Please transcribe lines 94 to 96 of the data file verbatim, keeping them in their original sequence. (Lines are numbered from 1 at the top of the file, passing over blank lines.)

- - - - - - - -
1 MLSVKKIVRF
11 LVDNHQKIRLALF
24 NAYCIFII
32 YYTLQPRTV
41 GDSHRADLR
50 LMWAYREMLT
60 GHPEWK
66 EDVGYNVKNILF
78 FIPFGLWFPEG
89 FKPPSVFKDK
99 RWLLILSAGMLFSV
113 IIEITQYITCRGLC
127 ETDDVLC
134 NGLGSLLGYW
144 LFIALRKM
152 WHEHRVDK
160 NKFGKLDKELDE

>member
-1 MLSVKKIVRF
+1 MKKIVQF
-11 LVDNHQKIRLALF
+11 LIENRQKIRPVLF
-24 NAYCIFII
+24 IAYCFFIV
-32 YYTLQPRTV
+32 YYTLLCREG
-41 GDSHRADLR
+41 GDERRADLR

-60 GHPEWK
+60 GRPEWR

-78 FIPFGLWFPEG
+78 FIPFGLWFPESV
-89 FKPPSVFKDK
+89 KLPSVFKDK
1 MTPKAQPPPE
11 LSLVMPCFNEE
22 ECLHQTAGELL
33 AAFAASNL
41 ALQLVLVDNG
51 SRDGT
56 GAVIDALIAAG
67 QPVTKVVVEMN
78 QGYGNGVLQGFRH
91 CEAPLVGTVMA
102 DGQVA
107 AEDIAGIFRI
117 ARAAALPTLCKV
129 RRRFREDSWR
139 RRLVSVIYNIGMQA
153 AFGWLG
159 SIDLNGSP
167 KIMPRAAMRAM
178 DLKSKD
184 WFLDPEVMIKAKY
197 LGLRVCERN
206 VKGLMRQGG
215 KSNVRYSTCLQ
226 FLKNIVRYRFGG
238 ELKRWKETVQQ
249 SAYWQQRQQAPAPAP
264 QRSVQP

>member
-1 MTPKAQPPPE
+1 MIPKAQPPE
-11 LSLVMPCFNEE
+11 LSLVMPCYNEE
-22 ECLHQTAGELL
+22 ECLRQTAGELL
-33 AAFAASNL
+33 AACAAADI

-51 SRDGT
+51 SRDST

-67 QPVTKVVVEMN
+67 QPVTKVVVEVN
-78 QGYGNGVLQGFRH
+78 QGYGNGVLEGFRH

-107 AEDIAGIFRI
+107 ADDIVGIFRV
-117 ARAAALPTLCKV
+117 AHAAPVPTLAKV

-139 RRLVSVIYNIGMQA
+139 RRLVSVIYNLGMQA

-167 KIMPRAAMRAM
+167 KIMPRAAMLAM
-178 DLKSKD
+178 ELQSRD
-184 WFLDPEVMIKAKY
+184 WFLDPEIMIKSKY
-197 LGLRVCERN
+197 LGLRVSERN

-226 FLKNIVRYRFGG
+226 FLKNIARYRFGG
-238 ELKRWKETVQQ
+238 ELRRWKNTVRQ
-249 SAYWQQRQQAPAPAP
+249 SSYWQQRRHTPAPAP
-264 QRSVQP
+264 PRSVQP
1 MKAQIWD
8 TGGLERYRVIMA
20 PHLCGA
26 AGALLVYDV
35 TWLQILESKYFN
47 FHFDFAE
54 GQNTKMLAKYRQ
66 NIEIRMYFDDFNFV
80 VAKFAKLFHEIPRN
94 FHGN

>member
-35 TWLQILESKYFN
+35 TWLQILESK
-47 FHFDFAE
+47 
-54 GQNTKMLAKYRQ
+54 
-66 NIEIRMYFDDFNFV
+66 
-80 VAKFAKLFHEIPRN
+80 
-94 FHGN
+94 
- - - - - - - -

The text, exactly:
+238 ELRRWKNTVRQ
-249 SAYWQQRQQAPAPAP
+249 SSYWQQRRHTPAPAP